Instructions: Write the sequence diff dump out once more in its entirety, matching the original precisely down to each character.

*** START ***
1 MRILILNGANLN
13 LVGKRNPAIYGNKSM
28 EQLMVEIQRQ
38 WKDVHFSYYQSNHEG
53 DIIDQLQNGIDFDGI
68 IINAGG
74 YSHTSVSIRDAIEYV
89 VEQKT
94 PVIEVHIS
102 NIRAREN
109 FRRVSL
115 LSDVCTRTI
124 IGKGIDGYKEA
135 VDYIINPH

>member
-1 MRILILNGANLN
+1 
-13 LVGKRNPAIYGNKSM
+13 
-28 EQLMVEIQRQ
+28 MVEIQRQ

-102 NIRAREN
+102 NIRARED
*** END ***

1 MRILILNGANLN
13 LVGKRNPAIYGNKSM
28 EQLMVEIQRQ
38 WKDVHFSYYQSNHEG
53 DIIDQLQNGIDFDGI
68 IINAGG
74 YSHTSVSIRDAIEYV
89 VEQKT
94 PVIEVHIS
102 NIRAREN
109 FRRVSL
115 LSDVCTRTI
124 IGKGIDGYKEA
135 VDYIINPH

>member
-1 MRILILNGANLN
+1 
-13 LVGKRNPAIYGNKSM
+13 
-28 EQLMVEIQRQ
+28 MVEIQRQ

-102 NIRAREN
+102 NIRARED